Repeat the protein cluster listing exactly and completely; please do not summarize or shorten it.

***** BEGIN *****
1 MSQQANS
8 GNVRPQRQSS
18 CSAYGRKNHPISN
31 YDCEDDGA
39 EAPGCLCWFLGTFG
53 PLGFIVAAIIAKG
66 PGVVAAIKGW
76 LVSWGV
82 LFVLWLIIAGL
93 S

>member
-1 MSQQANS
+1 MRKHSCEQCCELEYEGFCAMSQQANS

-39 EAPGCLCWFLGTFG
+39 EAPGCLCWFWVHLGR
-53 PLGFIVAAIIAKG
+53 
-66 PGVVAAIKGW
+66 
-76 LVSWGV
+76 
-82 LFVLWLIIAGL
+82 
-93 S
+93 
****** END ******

1 MSQQANS
8 GNVRPQRQSS
18 CSAYGRKNHPISN
31 YDCEDDGA
39 EAPGCLCWFLGTFG
53 PLGFIVAAIIAKG
66 PGVVAAIKGW
76 LVSWGV
82 LFVLWLIIAGL
93 S

>member
-1 MSQQANS
+1 MRKHSCEQCCELEYEGFCAMSQQANS

-39 EAPGCLCWFLGTFG
+39 EAPGCLCWFWVHLGR
-53 PLGFIVAAIIAKG
+53 
-66 PGVVAAIKGW
+66 
-76 LVSWGV
+76 
-82 LFVLWLIIAGL
+82 
-93 S
+93 